Researchers at the University of British Columbia have discovered that analyzing the microbial life present in the soil above a mineral deposit can pinpoint what lies beneath.
Published in this week’s magazine Nature Communication Earth and Environmentthe study details efforts to find kimberlite (a type of rock that contains diamonds) at two locations in the Northwest Territories.
Bianca Julianella-Phillips, a doctoral student in UBC’s School of Earth, Ocean and Atmospheric Sciences, is a co-author on the paper. She told CTV News that the goal of her research is to facilitate the identification of mineral deposits hidden beneath large volumes of soil.
“You can’t see the rock itself,” she says. “It’s covered in soil. Therefore, we need sensing technology that can see through that material.”
According to UBC, the researchers tested soil samples taken from above kimberlite deposits that had already been identified through drilling and found that 59 of the 65 kimberlite microbial indicators identified in the lab were present. It is said that he discovered.
“There are a lot of microorganisms in the soil, and we actually know that the soil above the mineral deposits has different types and different amounts of microorganisms,” Julianella-Phillips said.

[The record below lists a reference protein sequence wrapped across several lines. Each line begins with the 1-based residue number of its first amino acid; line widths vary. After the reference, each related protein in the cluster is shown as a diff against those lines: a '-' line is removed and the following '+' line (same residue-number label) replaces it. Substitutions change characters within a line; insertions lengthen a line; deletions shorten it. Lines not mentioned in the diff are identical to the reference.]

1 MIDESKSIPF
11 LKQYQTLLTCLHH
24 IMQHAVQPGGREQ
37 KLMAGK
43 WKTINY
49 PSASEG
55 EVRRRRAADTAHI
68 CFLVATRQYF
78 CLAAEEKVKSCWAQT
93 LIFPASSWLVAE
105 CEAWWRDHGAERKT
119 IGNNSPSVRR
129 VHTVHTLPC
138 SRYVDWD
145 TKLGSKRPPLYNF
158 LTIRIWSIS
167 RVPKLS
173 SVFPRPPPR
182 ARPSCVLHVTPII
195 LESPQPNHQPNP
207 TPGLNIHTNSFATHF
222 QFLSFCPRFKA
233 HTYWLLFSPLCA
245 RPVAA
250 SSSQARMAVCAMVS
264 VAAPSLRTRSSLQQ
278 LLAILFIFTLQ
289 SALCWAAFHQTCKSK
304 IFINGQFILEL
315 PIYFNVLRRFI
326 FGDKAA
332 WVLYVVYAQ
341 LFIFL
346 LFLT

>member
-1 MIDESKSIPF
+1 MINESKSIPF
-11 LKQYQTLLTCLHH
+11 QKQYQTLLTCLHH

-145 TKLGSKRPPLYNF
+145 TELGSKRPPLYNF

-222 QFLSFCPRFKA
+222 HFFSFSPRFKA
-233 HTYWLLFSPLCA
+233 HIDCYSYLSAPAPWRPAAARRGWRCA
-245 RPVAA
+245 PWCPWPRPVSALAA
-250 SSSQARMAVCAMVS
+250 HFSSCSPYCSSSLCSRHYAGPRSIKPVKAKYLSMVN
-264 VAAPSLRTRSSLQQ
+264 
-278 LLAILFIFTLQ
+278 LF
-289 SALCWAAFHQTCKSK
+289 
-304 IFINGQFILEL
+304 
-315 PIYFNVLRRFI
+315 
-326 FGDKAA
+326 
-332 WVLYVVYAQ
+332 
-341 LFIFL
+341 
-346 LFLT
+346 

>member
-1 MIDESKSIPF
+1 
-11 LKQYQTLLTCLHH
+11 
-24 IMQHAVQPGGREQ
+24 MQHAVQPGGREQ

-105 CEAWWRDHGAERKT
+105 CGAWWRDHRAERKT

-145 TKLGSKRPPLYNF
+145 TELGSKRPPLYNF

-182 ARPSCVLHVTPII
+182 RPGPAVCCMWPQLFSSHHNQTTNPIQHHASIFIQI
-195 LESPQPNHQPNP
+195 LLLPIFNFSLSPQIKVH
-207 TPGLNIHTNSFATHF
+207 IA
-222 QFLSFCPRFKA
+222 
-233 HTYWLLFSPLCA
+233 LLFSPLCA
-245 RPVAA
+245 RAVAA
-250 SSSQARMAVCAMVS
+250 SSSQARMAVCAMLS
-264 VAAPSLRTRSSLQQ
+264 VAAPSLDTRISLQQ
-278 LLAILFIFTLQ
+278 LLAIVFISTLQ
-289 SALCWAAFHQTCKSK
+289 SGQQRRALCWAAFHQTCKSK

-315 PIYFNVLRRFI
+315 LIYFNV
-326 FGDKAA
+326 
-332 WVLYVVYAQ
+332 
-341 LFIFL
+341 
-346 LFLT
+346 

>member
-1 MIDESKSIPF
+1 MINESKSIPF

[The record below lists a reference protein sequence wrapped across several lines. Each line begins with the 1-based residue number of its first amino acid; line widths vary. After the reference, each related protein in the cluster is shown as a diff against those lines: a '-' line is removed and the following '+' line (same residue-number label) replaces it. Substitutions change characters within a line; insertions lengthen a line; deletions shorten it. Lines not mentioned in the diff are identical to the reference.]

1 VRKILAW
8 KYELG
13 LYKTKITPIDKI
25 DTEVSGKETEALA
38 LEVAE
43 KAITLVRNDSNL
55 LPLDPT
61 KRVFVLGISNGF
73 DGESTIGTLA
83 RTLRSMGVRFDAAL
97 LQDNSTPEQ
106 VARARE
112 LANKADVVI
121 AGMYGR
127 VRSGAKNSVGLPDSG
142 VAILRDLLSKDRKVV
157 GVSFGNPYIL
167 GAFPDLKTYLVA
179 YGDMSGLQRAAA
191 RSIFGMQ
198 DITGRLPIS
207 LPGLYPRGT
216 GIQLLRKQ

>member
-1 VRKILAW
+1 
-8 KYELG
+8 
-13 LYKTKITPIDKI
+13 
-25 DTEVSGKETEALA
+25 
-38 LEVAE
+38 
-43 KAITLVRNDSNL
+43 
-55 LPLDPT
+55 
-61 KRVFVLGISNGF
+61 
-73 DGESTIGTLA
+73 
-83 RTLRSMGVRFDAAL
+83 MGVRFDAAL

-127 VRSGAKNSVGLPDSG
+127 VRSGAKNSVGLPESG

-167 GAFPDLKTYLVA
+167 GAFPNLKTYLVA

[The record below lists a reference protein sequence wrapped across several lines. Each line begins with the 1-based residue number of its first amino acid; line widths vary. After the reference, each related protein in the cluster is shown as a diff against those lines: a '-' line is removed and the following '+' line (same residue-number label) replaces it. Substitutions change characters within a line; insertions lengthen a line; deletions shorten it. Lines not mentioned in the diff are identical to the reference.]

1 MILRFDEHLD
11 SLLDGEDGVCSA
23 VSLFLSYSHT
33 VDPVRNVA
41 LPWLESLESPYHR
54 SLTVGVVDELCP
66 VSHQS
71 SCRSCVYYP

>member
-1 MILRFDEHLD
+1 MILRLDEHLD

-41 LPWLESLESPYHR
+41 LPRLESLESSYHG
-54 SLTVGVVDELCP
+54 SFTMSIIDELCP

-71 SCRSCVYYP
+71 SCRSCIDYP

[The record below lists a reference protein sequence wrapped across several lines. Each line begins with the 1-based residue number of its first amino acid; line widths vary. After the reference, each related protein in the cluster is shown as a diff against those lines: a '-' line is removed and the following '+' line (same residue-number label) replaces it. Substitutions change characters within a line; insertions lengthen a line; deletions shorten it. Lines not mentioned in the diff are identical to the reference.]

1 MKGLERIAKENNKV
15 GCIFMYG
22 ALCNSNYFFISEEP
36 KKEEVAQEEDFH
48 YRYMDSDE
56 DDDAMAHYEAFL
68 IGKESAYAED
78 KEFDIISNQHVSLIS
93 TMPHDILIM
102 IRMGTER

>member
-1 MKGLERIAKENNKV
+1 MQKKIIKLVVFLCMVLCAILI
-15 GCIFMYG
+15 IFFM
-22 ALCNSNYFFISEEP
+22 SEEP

The team also identified the first site metrics to add to the dataset. We then tested areas that had not yet been excavated and were able to confirm the location and topographic profile of kimberlite deposits tens of meters below the surface.
Iulianella-Phillips said that as undiscovered deposits become increasingly rare, more remote, or better hidden, more precise methods will be needed to detect them.
She said she expects microbiological analysis to become part of the standard toolkit for mineral exploration.
At the moment, the technology has only been demonstrated in the exploration of kimberlite and porphyry copper deposits, but Julianella Phillips believes it can also be used to detect other types of minerals.
“We have specifically looked at two different types of deposits,” she said. “But in theory we should be able to try this in other deposits as well. We would love to try this.”
As society grapples with and seeks to reduce the effects of climate change, the growing demand for renewable energy and batteries will require the development of a database of more “climate-relevant” microbial signatures of minerals. Julianella Phillips said this is an important step for future research.
She said there are several potential benefits for mining companies adding microbial analysis to the mineral exploration process. Such analysis can help companies save time and money and produce more accurate results.
“Drilling is expensive and time-consuming, so we really want to know[what’s in there]before we start drilling into the ground,” says Julianella Phillips.